Will the balloon burst?
Real estate prices in Serbia have been on rise for several years now, and we are wondering if they will collapse again like in 2008.
In order to provide an adequate answer to this question, we need to look at the whole macroeconomic context. First of all, the rise in real estate prices over the last couple of years, after a long period of stagnation, cannot be classified as a bubble. It is actually a long-awaited appreciation, after a period of depression. Putting the market back on track.
Rising real estate prices throughout history are not new. If we look only 50 years back, we see that their value is constantly increasing, of course through cycles. And this is not an isolated case. The Consumer Price Index has been rising throughout history, or we can say that absolutely all prices have been rising accord to inflation rate. Why would the real estate market be an exception? It's normal for prices to go up. Judging by this information, we have nothing to fear.
However, there are certain risks that we need to monitor. First of all, we need to be aware that all major investments in Serbia are happening with foreign investors' or foreign banks' money. That means we can't do much about it locally, except to offer a steady local currency. That is why we need to go to the source of events. On the European Union market, we can identify two main risks. The first one is the possibility of a violent BREXIT, and the second one is the technical recession of the German economy. Although all of this is far away from us, it can still greatly affect the Serbian market. It is expected that in the event of a disturbance in the EU, foreign investors and banks will immediately withdraw money from our market in order to compensate for losses in their home and / or primary markets. If that happens, all we have to do is looking at it. However, the Queen of England has blocked parliament with the intention of leaving the EU without agreement, reducing the risk of market crashes, violent currency readjustments etc. The German economy was in a technical recession in July 2019, but only 0.1% We saw similar situation in 2018 and 2015. It is clear that the German economy will not stop from one quarter in minus (if it can even be called a minus).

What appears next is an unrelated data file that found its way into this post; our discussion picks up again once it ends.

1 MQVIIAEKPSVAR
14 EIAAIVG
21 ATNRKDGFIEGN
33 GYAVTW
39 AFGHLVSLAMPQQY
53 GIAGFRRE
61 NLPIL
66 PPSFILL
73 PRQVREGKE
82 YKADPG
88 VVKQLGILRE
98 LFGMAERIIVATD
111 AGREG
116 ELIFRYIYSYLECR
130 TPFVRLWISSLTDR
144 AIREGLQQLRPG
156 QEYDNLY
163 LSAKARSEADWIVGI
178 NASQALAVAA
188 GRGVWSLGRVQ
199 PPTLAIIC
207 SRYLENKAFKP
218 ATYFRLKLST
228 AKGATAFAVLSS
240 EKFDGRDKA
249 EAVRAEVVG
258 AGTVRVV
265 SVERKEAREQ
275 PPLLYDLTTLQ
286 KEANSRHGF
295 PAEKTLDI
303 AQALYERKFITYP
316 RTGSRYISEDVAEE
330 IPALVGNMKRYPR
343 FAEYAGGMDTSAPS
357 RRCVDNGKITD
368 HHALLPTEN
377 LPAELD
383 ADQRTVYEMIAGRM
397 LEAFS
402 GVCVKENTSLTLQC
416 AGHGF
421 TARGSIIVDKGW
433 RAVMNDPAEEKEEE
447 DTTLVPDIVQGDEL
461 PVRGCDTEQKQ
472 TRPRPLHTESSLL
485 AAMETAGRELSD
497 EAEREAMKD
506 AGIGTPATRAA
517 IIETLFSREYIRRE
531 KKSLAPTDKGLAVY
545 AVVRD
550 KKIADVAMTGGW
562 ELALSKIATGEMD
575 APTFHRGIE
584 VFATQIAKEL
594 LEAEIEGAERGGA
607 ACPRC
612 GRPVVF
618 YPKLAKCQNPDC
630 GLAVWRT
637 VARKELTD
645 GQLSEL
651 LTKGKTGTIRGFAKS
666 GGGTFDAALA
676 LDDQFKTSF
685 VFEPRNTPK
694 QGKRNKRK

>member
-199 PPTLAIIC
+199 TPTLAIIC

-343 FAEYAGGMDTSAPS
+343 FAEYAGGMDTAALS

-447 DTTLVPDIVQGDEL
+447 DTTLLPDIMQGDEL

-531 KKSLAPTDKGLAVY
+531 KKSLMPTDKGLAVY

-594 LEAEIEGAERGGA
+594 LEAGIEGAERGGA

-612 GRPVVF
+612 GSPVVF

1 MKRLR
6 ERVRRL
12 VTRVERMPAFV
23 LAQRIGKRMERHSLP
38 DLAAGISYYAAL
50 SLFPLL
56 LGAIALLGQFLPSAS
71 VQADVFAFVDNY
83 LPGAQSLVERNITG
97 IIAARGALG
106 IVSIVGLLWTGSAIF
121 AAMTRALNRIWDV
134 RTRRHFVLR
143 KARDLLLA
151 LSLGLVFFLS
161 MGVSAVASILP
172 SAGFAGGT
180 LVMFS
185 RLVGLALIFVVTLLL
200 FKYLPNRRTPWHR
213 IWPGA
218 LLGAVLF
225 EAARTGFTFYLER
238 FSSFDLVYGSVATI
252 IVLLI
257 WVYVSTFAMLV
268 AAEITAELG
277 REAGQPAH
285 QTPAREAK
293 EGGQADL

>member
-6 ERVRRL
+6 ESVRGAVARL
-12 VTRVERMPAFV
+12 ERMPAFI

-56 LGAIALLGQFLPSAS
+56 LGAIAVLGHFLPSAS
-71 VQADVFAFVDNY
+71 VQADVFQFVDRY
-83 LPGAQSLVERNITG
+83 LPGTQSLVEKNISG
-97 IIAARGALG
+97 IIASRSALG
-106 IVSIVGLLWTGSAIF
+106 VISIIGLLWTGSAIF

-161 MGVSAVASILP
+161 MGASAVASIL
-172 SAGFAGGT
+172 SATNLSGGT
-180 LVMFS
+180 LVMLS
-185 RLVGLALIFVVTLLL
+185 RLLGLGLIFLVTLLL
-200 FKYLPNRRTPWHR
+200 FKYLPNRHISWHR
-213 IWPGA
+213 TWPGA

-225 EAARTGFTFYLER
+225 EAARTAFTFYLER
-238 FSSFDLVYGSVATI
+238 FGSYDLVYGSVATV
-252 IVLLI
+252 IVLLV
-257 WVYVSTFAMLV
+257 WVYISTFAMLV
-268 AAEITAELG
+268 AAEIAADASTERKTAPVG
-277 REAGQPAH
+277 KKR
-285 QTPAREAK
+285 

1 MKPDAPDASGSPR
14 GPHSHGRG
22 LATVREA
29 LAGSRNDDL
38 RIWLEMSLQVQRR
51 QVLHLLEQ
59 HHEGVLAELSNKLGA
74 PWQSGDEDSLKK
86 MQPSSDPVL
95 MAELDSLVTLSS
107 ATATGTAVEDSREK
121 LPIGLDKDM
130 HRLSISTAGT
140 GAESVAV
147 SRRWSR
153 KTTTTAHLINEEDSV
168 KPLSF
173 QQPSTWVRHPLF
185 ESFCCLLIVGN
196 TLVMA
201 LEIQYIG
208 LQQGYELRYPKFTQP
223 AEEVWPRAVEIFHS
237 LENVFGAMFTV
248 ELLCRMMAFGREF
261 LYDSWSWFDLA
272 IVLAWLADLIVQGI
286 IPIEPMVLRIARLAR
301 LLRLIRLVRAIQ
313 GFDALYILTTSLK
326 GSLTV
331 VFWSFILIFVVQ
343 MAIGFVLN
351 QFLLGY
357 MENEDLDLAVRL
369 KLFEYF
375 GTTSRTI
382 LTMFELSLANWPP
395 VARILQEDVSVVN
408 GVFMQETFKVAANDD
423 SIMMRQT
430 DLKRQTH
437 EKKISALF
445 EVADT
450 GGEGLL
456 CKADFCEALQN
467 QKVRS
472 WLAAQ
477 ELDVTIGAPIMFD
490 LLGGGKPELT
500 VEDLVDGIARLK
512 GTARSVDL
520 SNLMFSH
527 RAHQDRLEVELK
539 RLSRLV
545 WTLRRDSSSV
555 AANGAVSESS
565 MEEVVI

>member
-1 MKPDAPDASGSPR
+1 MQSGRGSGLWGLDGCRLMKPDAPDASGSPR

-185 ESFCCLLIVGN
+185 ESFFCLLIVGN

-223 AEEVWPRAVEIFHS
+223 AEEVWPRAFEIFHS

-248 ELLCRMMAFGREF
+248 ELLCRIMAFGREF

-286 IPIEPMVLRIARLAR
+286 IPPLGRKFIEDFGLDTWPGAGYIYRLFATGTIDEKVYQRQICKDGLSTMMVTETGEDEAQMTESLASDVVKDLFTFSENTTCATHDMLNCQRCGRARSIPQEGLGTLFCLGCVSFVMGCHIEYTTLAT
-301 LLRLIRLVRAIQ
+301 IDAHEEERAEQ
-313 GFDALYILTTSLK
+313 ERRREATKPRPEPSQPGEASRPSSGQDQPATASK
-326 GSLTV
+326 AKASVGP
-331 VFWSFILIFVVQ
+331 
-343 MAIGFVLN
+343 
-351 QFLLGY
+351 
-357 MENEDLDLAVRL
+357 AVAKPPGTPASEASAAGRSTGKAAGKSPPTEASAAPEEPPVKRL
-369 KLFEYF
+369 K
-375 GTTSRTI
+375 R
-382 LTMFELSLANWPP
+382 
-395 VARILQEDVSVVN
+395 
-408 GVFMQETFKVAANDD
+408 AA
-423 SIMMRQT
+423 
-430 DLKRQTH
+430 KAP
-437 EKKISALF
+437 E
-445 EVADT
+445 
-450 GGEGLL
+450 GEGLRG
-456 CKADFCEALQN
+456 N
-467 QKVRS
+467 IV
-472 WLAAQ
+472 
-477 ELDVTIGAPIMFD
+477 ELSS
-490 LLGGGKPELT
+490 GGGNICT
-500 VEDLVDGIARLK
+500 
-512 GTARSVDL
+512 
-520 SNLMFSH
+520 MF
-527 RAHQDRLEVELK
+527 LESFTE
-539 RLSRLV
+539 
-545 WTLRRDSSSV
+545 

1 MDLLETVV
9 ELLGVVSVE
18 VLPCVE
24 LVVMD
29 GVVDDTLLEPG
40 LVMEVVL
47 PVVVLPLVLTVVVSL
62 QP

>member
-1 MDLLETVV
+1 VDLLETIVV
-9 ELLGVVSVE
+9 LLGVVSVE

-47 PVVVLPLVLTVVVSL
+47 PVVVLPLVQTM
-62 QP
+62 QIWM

It would seem that everything is under control.
However, there is one thing that could affect the overall real estate market. It is a continuation, or better deepening of the quantitative easing. Negative interest rates were introduced in the EU for the first time in 2014, and since 2015 it can be said that they have not returned in plus. Moreover, the European Central Bank has a tendency to deepen the minus, in order to finally force banks to transfer this effect to the market.
And this is exactly what is happening. More and more European banks are shifting the pressure of negative interest rates on their clients. To simplify - clients who deposit money in the bank, instead of getting the interest, are now charged for safekeeping. This trend is threatening to significantly outflow deposits from banks ... And we know that, after a bank, real estate is the safest investment.
This is the current trend of the European market, but we can remind you that even Slovenia, practically our neighbor, is considering introducing negative interest rates on deposits. It is certain that such a novelty can be expected in Serbia in the near future. When that happens, we will witness the overflow of money from banks to real estate market, which will further drive prices. Then we can talk about entering the bubble, as artificially generated demand will cause additional price increases.
It is a process that lies ahead. Only when this process is completed or inverted, we can expect a significant reduction in real estate prices.
You just have to keep track of when the music will stop.
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